The city’s older buildings include several examples of decorated wooden corbels or brackets. Strictly speaking, a corbel is purely decorative and contributes nothing to hold up the building above. A bracket, however, is load-bearing and part of the structure of the building. A corbel can be removed, added to another building, possibly be replaced, and so can be particularly difficult to date.
The nature of the decoration is very variable. One type, sometimes known as ‘satyresses’, depicts grotesque women with large breasts, sometimes with cloven hooves, large ears, horns, and a grimace or pixie smile. Eight Canterbury examples appear on this page – click on the image to learn where they can be seen.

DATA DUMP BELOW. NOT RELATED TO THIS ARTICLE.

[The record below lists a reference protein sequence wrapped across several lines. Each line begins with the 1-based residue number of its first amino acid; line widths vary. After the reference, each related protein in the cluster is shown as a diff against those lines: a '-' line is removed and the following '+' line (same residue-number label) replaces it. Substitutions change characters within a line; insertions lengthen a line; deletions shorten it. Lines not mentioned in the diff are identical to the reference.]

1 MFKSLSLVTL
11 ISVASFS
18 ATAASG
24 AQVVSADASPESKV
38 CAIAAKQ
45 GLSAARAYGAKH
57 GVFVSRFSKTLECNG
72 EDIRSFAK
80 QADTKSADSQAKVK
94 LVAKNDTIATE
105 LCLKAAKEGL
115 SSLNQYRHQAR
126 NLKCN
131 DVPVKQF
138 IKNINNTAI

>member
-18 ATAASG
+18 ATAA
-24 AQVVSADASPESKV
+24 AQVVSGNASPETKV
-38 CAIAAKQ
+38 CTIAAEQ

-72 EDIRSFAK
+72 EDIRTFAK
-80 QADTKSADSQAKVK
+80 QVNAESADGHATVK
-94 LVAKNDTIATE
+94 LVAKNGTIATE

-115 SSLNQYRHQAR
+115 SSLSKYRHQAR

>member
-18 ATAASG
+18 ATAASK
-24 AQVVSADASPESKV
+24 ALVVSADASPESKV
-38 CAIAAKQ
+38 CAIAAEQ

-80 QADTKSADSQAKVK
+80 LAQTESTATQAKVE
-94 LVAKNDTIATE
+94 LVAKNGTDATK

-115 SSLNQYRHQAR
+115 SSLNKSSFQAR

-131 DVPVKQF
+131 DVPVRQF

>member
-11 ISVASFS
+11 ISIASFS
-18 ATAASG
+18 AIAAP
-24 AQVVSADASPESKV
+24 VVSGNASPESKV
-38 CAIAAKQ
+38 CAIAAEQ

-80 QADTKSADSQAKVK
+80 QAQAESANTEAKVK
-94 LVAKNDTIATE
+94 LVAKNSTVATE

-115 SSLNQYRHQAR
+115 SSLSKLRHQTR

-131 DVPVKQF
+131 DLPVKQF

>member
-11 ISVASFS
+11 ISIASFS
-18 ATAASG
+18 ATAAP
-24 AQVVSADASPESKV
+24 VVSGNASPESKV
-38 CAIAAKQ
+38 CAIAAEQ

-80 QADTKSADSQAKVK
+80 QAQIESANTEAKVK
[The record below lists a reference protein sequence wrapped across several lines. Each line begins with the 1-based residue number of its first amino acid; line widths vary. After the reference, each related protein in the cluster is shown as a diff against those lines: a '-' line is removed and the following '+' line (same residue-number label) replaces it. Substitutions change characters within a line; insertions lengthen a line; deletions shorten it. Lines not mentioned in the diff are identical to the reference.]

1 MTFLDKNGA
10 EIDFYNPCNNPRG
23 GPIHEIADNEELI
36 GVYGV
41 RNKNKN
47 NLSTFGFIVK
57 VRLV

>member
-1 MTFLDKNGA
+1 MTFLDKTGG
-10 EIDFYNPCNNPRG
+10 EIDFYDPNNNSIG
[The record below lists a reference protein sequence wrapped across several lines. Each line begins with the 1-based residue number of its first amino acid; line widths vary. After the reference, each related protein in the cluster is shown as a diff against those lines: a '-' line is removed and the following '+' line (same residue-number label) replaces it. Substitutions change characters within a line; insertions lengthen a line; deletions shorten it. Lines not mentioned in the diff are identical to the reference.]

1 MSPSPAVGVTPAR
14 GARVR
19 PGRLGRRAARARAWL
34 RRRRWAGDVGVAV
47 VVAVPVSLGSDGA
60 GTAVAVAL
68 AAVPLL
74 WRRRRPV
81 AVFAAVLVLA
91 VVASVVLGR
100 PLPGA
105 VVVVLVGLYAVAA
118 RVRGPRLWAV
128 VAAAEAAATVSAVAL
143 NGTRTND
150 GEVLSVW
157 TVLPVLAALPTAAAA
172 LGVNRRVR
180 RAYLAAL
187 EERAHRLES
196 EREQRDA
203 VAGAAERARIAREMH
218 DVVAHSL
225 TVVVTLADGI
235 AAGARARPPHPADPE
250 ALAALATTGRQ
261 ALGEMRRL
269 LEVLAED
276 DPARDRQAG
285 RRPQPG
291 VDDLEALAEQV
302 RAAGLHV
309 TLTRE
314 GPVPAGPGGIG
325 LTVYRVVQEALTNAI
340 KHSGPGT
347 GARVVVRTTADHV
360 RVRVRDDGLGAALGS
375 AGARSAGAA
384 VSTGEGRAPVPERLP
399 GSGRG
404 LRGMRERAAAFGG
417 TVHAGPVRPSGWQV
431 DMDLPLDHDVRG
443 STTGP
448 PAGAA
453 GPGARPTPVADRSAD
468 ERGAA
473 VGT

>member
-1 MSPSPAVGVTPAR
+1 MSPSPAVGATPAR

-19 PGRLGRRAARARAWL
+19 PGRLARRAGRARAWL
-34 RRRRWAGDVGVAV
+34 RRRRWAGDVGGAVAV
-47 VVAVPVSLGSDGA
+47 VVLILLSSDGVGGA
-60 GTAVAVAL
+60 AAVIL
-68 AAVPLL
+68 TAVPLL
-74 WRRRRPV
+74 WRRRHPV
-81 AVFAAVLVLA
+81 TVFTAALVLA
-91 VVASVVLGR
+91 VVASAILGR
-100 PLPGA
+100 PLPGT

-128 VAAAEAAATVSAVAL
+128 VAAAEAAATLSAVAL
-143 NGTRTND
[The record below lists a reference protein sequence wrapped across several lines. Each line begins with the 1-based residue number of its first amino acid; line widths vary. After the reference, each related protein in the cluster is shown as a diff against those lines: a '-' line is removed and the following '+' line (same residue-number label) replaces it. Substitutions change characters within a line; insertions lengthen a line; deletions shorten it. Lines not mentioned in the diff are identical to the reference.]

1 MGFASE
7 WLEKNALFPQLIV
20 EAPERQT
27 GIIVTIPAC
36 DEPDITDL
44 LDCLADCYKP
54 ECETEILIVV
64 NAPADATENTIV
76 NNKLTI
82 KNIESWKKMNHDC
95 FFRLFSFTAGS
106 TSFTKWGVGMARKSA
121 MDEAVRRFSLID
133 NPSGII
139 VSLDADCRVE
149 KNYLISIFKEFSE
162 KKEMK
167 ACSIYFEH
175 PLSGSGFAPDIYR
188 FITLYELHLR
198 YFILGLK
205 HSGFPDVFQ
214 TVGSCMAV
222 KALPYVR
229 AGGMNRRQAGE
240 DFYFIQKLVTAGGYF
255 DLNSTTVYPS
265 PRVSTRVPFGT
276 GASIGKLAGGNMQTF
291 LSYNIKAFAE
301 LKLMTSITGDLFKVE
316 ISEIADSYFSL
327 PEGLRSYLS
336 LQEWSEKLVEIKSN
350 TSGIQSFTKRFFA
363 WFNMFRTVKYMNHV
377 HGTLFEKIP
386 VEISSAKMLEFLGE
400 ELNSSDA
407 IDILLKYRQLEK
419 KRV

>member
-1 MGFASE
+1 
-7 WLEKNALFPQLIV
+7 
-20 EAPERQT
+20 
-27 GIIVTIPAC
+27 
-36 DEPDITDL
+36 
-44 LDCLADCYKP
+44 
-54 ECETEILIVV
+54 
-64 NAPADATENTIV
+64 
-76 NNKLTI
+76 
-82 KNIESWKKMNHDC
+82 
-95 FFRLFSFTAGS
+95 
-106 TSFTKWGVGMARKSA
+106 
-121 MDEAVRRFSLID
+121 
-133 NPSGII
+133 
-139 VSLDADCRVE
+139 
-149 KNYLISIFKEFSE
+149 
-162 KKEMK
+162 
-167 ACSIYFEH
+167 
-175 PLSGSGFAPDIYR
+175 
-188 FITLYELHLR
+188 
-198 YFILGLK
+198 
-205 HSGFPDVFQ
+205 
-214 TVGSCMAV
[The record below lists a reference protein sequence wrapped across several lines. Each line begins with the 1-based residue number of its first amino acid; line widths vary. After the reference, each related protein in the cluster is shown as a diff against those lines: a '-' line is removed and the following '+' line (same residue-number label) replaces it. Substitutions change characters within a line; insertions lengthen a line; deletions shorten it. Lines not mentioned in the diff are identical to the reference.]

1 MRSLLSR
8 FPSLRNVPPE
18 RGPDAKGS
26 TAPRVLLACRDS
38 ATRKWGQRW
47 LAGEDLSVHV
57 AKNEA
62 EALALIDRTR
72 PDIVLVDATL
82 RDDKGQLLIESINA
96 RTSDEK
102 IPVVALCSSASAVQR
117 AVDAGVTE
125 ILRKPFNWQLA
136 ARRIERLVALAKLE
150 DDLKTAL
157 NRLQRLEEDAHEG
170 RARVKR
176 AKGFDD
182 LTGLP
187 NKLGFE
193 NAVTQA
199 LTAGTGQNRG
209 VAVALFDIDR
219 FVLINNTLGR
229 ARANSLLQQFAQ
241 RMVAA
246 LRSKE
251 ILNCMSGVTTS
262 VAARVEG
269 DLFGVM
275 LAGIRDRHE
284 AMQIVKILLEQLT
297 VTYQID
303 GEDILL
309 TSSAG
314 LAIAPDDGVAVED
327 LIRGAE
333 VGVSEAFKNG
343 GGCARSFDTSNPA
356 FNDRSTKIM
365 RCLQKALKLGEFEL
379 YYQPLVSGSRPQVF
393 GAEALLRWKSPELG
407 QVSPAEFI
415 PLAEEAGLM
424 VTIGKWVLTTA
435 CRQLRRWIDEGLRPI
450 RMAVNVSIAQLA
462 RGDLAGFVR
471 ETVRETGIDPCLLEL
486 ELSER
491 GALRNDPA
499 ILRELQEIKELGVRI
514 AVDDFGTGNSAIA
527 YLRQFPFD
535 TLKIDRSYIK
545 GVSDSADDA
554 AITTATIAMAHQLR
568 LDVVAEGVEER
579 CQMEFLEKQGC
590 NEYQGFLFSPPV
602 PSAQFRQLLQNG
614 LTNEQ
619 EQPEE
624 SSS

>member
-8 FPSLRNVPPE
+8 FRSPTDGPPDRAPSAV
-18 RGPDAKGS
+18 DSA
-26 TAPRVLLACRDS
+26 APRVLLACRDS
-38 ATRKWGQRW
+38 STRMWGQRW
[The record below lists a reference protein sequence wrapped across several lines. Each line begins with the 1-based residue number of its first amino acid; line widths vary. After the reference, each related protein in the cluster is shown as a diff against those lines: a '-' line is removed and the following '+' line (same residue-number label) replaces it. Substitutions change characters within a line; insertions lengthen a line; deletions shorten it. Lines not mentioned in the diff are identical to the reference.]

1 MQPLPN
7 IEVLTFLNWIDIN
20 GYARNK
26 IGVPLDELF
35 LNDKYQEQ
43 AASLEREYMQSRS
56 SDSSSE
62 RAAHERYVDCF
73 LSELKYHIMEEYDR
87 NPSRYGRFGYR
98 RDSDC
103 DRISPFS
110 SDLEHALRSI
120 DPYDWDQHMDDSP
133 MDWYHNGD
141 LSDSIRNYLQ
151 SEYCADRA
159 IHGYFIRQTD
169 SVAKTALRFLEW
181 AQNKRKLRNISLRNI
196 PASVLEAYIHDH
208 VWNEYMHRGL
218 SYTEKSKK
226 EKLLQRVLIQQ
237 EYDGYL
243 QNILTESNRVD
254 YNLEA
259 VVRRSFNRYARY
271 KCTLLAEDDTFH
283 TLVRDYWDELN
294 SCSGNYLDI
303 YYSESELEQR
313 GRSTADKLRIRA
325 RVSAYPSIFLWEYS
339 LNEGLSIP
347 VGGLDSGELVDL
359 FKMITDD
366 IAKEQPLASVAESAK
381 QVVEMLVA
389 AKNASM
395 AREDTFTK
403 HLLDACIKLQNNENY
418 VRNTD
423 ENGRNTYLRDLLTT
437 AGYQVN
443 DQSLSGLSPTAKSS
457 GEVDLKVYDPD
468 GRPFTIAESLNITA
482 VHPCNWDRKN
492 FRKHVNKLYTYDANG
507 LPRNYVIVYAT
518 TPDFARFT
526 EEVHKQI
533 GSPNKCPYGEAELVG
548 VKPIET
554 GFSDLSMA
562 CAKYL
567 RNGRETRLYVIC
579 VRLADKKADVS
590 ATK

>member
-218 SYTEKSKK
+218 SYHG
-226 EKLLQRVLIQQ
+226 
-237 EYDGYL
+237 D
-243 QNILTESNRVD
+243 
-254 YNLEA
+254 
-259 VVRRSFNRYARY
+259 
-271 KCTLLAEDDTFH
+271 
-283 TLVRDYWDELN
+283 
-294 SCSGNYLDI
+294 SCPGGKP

For local examples of other types of corbel click here
Little seems to be known about their origins, age, or purpose, other than some vague hope of warding off disease or evil spirits. Any further information would be welcome.